top of page

SCHOOL IN SWITZERLAND: learn from my U.S. college app mistakes...and my Swiss Success

School just started again, and whether it’s online, in-person or whatever your school might be doing, it probably isn’t the same as usual. If you’re a Junior or Senior, you’re probably still trying to go to your dream college in a year or two, but with COVID-19 cancelling many SATs, on top of all the normal things military kids face over the summer, things might be looking a bit difficult to say the least. If you moved your Junior or Senior year, then it's probably even worse. It’s almost as if you were dealt a great hand of cards, but the dealer was like, "haha give me those back I need to reshuffle again." Well, for those applying to college this year or the next, here’s a story from a Class of 2020 graduate who’s plans for the future have also been whacked around.

I’ve been living overseas for the past 7 years. At my first duty station in a different country, Germany, my parents thought it would be a good idea to put me in a German middle school instead of the on-base DoDEA school. It was very hard the first year because my German wasn’t very good, but I thanked my parents tons later, because this is where my dream of going to college in Switzerland or Germany began. I loved it there, and a free-tuition, high-quality education in engineering very much appealed to me. I discovered after a quick internet search that for an American high school diploma to be recognized in central Europe, certain AP classes are prerequisites, and a language fluency certificate was necessary. So over my next 4 years of high school, I took a German fluency test and made sure I took the right APs, as you right now should probably be making sure to sign up for the SAT. (It's being cancelled a lot of the time due to COVID-19, so whenever it isn't cancelled be sure to sign up before it's too late!)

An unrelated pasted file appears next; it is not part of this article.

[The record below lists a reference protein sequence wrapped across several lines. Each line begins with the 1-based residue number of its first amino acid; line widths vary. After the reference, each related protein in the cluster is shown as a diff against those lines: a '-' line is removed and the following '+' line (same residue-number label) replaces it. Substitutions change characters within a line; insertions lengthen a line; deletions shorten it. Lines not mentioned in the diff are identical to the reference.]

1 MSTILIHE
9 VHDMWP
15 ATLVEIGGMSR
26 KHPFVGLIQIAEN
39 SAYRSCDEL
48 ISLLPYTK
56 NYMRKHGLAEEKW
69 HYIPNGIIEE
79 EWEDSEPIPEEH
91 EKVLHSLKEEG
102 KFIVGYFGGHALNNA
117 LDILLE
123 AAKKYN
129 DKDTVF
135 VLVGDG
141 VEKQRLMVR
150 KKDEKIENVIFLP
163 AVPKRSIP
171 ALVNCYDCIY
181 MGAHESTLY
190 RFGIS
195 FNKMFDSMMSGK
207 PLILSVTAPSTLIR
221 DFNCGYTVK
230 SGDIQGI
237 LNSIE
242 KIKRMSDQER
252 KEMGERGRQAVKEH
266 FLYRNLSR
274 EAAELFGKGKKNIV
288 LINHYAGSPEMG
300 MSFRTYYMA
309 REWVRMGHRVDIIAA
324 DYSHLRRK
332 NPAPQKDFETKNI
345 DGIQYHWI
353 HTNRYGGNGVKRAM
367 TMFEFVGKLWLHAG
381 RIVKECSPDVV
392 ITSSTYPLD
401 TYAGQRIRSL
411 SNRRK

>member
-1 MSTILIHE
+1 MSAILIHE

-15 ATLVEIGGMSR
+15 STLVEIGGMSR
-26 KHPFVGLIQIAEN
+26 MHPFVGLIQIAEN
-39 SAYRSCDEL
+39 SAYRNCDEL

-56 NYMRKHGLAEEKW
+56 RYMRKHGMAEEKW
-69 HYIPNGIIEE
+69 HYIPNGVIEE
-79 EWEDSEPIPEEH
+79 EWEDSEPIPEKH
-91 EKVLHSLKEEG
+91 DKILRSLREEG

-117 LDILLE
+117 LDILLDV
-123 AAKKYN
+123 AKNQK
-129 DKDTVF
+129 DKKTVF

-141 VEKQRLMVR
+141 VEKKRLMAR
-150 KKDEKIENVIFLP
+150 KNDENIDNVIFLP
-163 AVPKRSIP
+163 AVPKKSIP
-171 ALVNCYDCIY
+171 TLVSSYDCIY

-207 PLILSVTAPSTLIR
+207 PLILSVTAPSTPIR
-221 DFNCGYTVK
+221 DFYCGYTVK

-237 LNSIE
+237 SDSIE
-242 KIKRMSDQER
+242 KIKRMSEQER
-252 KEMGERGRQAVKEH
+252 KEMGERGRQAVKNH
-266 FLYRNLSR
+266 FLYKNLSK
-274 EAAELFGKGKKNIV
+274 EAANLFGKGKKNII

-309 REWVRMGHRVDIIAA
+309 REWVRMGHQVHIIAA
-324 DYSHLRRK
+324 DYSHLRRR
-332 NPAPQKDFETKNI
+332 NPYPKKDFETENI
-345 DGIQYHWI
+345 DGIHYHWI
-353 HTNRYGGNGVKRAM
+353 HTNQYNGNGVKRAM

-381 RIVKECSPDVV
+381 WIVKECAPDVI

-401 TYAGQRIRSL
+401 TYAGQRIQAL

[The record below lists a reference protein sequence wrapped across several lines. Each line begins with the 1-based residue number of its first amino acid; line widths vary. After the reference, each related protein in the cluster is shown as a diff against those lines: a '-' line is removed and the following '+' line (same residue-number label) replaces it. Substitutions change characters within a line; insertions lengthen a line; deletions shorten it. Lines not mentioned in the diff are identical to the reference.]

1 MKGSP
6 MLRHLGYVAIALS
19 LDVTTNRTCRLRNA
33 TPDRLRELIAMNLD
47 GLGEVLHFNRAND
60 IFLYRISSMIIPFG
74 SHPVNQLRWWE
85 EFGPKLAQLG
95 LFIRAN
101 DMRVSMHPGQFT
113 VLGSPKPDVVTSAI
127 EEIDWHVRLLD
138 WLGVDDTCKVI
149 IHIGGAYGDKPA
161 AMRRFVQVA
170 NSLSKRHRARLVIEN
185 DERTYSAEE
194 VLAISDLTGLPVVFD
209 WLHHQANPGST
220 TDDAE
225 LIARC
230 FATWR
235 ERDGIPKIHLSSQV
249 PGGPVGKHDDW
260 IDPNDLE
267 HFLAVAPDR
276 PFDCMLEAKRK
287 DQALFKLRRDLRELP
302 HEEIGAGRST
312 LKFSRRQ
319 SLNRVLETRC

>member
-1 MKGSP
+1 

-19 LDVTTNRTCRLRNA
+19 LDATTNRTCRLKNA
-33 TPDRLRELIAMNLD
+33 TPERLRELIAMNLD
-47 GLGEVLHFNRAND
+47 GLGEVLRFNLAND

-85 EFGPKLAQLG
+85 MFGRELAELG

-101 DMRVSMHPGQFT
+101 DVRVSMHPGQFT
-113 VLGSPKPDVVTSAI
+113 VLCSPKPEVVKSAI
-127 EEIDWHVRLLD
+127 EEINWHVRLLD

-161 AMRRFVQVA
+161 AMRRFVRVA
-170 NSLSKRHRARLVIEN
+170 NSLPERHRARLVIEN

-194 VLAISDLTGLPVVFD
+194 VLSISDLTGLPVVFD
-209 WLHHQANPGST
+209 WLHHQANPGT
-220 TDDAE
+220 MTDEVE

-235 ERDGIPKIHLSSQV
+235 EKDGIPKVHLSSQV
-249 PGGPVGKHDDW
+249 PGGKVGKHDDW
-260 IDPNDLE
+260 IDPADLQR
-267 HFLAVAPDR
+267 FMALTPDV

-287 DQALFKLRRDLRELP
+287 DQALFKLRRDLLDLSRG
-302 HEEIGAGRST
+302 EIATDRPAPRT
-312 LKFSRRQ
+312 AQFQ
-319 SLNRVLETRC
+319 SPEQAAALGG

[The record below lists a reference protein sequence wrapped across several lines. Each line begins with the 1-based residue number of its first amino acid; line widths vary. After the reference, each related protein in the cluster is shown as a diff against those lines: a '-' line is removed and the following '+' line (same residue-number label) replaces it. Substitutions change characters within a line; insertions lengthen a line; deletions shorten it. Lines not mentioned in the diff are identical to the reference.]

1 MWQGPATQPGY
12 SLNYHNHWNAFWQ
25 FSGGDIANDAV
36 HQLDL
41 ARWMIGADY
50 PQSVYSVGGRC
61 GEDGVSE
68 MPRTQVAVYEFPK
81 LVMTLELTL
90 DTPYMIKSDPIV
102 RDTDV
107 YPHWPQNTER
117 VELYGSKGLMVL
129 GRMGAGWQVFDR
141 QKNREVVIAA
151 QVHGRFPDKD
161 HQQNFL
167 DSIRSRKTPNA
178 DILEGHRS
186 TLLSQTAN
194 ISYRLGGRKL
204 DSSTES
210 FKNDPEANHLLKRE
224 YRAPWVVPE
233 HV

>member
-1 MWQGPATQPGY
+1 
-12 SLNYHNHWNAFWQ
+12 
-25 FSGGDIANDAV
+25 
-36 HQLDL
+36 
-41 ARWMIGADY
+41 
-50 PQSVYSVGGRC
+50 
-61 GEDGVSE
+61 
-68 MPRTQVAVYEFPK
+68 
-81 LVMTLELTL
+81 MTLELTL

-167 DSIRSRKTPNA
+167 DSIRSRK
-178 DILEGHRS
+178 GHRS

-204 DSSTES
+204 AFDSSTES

*not endorsed by the Common App or College Board*

Anyways, on to something a bit more relevant. I'll give a bit of advice on applying to U.S. colleges. As I stated above, my goal was not to study in the U.S., but I ended up applying to a bunch of unrealistic elite schools because why not (who knows, I might get accepted to Stanford or something). First of all, choose what schools you want to apply to, shoot for the stars, but then also apply to easier to get into alternatives that you’d still be happy to go to. I didn’t do this, and was rejected from 3 of my elite schools and waitlisted, and not accepted off the list at the other 2. But, like I said, I wanted to study in Germany or Switzerland. Hopefully, you can learn from what I did, and not repeat it!

Next, when you apply to a college, find out when to apply. A lot of schools have early action/decision applications which could potentially better your chances of getting accepted, but be careful, because early decision can be binding - meaning you must study there if accepted - so be sure to check the specific college to find out whether or not it is binding. If it’s non-binding, then there’s very little reason you shouldn’t apply early, and if it’s your #1 choice school, apply early even if it is binding. For better or worse, I skipped out on this early action/decision boat - mostly on purpose because I didn’t want to be subjected to deciding where I would go till as late as possible, because German/Swiss universities have much later application periods. Please don’t be like me (unless you're planning to go study outside of America) and apply as early as you can. If you’re a senior you should start now if you haven’t already, and juniors can fill out some sections of the CommonApp at the start of next summer.